The Struggle within the Struggle

By Sally Schonfeldt

The roots of International Women’s Day, which is being celebrated today the world over, go back to 1913 when a group of extraordinary women who helped instigate the Russian Revolution first declared it an international day of solidarity amongst women workers fighting for a communist revolution. Alexandra Kollontai* was one of the main initiators of this first International Women’s Day and went on to play a pivotal, if lesser known, role in the Russian Revolution. She was the only woman member of the highest order of the Bolshevik party in the crucial revolutionary year of 1917. In fact the International Women’s Day that occurred in Petrograd on the 8th of March 1917, where a strike of 90,000 workers was led by women textile workers marching to celebrate that same day, was to become the first incendiary day of the entire revolution. With these radical beginnings in mind the importance of the continual struggle, not only for women’s rights, but for a revolution for all, is more important than ever. REBEL, INSURRECT, REVOLT! OUT ON THE STREETS!THE WOMEN’S REVOLUTION IS COMING!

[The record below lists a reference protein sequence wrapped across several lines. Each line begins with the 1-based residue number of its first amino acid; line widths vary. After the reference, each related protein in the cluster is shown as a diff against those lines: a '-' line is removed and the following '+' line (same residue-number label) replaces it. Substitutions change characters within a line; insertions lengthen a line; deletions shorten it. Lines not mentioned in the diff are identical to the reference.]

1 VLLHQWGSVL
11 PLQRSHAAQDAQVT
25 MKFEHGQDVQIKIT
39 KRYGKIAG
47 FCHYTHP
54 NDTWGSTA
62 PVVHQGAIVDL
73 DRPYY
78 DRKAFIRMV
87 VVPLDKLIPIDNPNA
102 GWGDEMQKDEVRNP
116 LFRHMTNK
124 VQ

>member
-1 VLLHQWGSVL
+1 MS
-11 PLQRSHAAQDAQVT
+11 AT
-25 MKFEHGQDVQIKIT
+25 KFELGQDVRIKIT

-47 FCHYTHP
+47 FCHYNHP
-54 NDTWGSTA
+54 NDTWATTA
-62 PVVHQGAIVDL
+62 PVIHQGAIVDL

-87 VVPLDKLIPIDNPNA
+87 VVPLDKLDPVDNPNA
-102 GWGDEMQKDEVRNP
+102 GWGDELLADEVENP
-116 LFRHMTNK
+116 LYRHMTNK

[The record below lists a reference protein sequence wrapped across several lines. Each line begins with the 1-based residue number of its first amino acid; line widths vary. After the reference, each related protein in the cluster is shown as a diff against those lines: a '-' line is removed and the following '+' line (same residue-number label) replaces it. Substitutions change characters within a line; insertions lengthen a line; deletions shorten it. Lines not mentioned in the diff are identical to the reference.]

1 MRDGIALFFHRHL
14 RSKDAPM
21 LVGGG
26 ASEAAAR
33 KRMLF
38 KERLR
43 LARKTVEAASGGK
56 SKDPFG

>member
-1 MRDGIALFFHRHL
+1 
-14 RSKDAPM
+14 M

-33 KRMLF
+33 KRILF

*Alexandra Kollontai (b.1872 - d. 1952) lived in Zürich between 1898 and 1899 where she studied economics at the University of Zürich. A selection of her writings and other documents can be used and accessed as part of the open archive “The Struggle within the Struggle: the Zürich Chapter”, which is a collection of material relating to women involved in revolutionary movements and that for the Kunsthalle Zürich exhibition Speak, Lokal presents a focused selection on women revolutionaries who lived or live in Zürich.